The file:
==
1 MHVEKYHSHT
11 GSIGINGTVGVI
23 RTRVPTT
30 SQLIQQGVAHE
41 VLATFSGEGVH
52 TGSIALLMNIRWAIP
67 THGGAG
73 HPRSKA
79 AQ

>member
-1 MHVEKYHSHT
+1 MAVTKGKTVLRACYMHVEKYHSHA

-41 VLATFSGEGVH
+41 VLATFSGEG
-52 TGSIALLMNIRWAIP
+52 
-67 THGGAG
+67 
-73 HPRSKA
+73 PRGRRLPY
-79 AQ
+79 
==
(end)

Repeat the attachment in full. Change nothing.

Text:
1 MHVEKYHSHT
11 GSIGINGTVGVI
23 RTRVPTT
30 SQLIQQGVAHE
41 VLATFSGEGVH
52 TGSIALLMNIRWAIP
67 THGGAG
73 HPRSKA
79 AQ

>member
-1 MHVEKYHSHT
+1 MAVTKGKTVLRACYMHVEKYHSHA

-41 VLATFSGEGVH
+41 VLATFSGEG
-52 TGSIALLMNIRWAIP
+52 
-67 THGGAG
+67 
-73 HPRSKA
+73 PRGRRLPY
-79 AQ
+79 